Copper abides by a fundamental principle: we build understanding before we act.
We’ve measured public attitudes to infrastructure for over five years, seeking to build a picture of the perception of infrastructure and development in the UK. We’ve looked at everything from what people think about net zero and solar energy, to the public’s understanding of freeports and attitudes to infrastructure in Brexit Britain.
We are constantly seeking to build an even deeper understanding of our industry and invest time and resources to understand our clients’ audiences because we care about the challenges people face and the legacy that projects wish to leave behind. Above all, we seek to understand what people think and feel about the infrastructure that serves them.
That’s why in the latest of our Attitudes series we’ve taken a different approach. We’ve taken a deep dive into the UK population to unearth the attributes, attitudes and willingness of people to engage with projects affecting the built environment. Using information derived from an in-depth research project into the UK population, we’re launching a report series that tests:
- Hypothesis 1 – are people more likely to engage with projects if they are more knowledgeable about infrastructure and the built environment?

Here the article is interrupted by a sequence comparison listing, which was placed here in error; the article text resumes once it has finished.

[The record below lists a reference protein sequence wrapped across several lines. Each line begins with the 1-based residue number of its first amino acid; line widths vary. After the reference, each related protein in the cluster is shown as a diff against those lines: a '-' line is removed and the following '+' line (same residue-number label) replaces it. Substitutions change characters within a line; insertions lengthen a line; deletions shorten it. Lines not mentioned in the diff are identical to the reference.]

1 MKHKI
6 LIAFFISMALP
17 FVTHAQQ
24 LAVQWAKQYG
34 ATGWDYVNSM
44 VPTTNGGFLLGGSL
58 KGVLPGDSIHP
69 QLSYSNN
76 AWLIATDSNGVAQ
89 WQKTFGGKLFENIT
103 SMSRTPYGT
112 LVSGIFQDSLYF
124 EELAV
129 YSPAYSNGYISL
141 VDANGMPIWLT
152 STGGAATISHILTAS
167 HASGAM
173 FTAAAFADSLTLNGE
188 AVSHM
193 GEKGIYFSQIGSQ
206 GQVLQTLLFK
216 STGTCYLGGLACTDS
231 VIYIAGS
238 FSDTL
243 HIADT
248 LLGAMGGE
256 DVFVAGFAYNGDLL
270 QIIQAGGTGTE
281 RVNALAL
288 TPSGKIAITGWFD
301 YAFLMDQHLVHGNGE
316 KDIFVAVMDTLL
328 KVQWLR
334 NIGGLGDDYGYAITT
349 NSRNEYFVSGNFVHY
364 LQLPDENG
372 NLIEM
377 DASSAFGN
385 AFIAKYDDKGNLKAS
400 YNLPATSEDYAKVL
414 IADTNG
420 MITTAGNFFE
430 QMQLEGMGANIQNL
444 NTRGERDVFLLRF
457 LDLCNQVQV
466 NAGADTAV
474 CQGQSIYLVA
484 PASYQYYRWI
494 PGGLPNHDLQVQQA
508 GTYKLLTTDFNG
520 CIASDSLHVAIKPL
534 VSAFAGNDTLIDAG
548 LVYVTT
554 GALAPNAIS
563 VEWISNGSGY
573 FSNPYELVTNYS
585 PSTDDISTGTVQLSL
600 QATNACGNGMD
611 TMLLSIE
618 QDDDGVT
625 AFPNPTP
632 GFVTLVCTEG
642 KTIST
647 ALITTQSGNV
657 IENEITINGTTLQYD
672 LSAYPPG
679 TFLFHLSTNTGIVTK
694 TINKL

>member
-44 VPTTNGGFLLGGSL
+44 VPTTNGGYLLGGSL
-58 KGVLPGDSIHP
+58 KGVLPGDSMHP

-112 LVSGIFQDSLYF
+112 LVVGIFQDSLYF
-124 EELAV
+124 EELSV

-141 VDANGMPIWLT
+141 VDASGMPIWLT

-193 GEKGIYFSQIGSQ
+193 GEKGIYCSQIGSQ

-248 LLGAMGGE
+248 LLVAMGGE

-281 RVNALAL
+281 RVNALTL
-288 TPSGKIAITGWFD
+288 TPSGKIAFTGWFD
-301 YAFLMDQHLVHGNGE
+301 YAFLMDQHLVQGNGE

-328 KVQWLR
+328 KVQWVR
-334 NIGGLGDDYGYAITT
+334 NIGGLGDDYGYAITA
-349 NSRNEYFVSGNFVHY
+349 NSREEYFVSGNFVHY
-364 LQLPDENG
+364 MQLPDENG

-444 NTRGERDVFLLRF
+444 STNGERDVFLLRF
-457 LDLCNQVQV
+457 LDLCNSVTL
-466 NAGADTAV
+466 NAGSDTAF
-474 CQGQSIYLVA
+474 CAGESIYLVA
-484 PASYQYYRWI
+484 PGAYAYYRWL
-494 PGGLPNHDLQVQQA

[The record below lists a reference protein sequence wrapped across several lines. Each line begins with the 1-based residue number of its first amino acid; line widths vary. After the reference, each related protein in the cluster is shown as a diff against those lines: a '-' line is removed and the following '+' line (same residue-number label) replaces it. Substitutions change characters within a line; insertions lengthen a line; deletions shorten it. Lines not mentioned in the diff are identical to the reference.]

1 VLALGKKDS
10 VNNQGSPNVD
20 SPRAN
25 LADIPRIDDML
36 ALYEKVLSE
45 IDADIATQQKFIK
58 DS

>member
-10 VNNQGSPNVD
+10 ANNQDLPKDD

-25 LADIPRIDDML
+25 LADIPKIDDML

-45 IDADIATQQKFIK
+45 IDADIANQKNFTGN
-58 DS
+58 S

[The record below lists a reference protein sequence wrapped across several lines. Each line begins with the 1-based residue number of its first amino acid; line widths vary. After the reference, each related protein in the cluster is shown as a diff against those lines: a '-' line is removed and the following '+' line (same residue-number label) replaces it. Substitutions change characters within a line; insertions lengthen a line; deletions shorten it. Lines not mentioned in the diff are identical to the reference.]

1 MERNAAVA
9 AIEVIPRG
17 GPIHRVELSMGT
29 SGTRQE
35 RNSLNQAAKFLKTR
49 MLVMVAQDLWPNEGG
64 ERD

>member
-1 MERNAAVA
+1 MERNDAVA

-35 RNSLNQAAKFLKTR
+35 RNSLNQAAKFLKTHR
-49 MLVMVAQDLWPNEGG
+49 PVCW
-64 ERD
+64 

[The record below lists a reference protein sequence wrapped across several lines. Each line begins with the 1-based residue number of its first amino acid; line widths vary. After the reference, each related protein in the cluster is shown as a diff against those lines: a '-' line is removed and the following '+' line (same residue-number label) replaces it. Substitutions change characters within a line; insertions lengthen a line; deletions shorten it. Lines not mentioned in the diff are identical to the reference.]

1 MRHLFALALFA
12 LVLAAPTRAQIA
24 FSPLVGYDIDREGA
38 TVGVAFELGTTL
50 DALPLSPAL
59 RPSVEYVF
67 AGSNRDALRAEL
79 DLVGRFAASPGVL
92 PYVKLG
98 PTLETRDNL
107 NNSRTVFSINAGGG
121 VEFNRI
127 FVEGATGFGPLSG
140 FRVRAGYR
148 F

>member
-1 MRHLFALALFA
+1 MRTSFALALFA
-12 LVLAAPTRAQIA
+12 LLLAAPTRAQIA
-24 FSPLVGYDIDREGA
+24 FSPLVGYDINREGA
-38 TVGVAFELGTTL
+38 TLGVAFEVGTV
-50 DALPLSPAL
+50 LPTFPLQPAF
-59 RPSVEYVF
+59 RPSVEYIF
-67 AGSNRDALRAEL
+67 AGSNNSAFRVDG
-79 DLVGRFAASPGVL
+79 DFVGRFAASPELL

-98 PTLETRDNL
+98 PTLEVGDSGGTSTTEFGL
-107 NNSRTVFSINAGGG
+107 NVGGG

- Hypothesis 2 – are older people more likely to engage with infrastructure projects?
- Hypothesis 3 – does a person’s sense of connection to their local area impact how likely they are to engage with infrastructure projects?
In this three-part series of attitudes reports (released over the next two weeks), we’ll explore our hypotheses and identify some of the elements that lead to higher levels of engagement in our sector.
What is Audience Segmentation?
Alongside the reports, we’ve carried out a study on the UK population to develop a deeper insight into what people think and feel about the infrastructure that serves them. The purpose is to categorise the population into segments to identify people’s key drivers and behaviour patterns to help shape the best ways to communicate.
Marketing professionals have used audience segmentation since the 1950s and the concept is a simple one: people are different. We all have different wants, needs, attitudes and behaviours and, therefore, we should employ different approaches to move people to “action”.
Traditionally, “actions” might relate to consumer behaviours like buying a product, but audience segmentation is used increasingly across a wide range of sectors, from B2B marketing to election campaigns.
While no two people are the same, there are inevitable demographic, geographic, attitudinal and behavioural commonalities across the UK population. By collecting a large enough sample size, and employing advanced statistical analysis techniques, we’ve identified patterns in our data to group people based on shared characteristics and responses.
Grouping people in this way provides insights into how different people think and behave, and this approach provides us with layers of information that we can use to tailor our communication and engagement strategies around infrastructure and development projects, helping to differentiate content and messaging and select communication channels to better resonate with different audiences.